At any rate, the mechanical problem was eventually solved, and by about 1890, there were full-function key-driven comptometers for standard arithmetic operations—‘full-function’ implies that they could be used to multiply and divide as well as to add or subtract. In fairly short order, there were also printing calculators, and then, in the twentieth century, electrically powered and eventually electronic devices.


A different view of mechanical calculation is due to Charles Babbage, the nineteenth-century mathematician and inventor (active from the 1820s until his death in 1871). His name is associated with two machines that are seen as the ancestors of modern computers, the Difference Engine and the Analytical Engine. Actually, he failed to produce a working version of either machine, although forms of the Difference Engine were made subsequently. The design of the much more ambitious Analytical Engine anticipated modern computers in many interesting ways.

These machines, like comptometers, can be described as digital (the representation of numbers used decimal digits rather than the binary form common today). The Difference Engine was a calculator on a grand scale, but aiming at automating the repetition of many similar calculations, rather than just a single calculation at a time. Thus it can be seen as anticipating the idea of programming a machine to do many calculations. The Analytical Engine would have been programmable to undertake many different kinds of tasks, by implication going well beyond what was seen as arithmetic calculation.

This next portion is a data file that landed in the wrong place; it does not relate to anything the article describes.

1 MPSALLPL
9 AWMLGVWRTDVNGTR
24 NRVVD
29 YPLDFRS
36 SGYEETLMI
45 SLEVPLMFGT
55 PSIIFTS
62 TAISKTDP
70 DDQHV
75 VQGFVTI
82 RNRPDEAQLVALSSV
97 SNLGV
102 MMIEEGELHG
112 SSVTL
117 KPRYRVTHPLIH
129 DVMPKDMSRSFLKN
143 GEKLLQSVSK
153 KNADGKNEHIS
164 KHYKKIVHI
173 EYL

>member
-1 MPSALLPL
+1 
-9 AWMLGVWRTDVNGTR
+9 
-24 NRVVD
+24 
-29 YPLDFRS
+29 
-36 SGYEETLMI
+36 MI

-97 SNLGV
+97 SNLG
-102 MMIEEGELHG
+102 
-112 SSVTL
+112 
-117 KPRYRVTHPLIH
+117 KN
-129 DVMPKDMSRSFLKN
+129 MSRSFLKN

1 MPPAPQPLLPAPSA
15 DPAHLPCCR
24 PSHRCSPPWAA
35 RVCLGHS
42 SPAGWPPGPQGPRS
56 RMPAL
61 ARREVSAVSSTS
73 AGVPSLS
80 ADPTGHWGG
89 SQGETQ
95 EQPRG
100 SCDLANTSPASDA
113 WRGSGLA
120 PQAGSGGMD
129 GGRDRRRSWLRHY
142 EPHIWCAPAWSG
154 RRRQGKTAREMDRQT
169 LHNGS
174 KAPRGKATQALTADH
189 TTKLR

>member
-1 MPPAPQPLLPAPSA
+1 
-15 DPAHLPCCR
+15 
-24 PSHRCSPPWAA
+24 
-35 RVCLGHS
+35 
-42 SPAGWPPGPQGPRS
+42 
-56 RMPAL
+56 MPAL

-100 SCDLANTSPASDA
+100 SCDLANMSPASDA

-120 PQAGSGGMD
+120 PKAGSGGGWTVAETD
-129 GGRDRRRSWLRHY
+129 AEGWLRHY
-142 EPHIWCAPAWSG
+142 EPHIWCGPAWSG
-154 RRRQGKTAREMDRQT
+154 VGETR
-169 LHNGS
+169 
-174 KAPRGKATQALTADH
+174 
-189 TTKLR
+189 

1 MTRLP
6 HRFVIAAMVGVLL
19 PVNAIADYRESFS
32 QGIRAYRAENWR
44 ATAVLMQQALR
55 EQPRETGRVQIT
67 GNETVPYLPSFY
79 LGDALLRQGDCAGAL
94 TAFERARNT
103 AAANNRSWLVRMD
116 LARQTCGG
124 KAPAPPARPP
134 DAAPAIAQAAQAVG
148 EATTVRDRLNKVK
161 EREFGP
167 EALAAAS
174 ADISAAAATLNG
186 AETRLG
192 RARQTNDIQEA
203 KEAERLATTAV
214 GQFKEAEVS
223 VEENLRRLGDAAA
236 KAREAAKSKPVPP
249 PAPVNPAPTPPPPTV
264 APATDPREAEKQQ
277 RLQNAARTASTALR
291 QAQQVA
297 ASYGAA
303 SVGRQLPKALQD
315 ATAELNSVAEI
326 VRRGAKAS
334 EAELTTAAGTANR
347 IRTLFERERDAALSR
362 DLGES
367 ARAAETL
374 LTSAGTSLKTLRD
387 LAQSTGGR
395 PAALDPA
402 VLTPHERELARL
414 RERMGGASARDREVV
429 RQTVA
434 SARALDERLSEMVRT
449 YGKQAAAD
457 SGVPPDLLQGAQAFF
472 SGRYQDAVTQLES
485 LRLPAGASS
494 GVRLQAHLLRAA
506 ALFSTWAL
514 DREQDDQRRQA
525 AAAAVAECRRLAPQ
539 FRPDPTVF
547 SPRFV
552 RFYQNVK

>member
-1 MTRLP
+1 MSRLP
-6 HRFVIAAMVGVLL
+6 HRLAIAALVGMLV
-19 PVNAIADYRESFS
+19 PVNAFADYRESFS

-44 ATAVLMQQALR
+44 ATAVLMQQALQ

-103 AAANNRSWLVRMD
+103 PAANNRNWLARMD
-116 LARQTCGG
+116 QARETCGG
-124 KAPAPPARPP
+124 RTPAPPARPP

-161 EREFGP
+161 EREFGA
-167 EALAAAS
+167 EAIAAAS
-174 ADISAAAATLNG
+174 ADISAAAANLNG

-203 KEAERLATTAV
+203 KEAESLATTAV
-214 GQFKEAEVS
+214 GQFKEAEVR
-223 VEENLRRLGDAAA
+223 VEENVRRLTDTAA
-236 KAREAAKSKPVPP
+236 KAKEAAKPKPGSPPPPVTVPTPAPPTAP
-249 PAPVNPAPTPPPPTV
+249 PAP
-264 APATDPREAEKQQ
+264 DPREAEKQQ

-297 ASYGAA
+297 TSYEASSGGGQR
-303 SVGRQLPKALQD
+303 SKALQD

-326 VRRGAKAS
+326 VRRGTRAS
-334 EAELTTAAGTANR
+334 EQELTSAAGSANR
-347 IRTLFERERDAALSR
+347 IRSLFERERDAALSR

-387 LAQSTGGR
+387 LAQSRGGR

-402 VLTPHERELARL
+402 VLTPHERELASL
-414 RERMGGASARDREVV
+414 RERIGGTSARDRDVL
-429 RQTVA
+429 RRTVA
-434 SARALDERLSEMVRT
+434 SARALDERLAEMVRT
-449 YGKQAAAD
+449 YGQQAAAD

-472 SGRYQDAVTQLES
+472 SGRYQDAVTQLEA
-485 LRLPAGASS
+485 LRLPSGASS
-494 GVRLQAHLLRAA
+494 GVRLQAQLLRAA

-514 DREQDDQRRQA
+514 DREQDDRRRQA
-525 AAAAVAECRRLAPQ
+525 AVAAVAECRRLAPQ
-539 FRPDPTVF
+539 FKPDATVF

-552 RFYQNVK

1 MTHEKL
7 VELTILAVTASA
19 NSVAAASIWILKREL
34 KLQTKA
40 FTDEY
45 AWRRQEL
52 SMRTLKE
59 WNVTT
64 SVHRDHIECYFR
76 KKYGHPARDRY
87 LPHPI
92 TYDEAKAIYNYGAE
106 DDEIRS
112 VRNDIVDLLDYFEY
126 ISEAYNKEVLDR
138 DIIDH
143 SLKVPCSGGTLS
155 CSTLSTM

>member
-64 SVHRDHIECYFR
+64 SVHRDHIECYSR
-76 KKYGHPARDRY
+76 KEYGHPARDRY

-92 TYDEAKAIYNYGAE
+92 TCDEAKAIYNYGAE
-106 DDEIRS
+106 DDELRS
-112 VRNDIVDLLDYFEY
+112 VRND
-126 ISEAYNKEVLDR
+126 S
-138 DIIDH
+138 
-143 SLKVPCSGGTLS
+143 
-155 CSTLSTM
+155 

The ostensible purpose for developing these engines was an odd throwback. Babbage did not imagine them, or at least did not sell them to his backers, as serving general calculation purposes. Rather they would be used specifically to calculate the tables—tables of logarithms and the like—that would be published and distributed, in the already established way, to allow people to do their own, unmechanised, calculations and computations. A major reason for the work was the known fact that existing tables contained many errors, primarily because of the involvement of people doing tedious repetitive tasks at all stages of their construction.

Input and output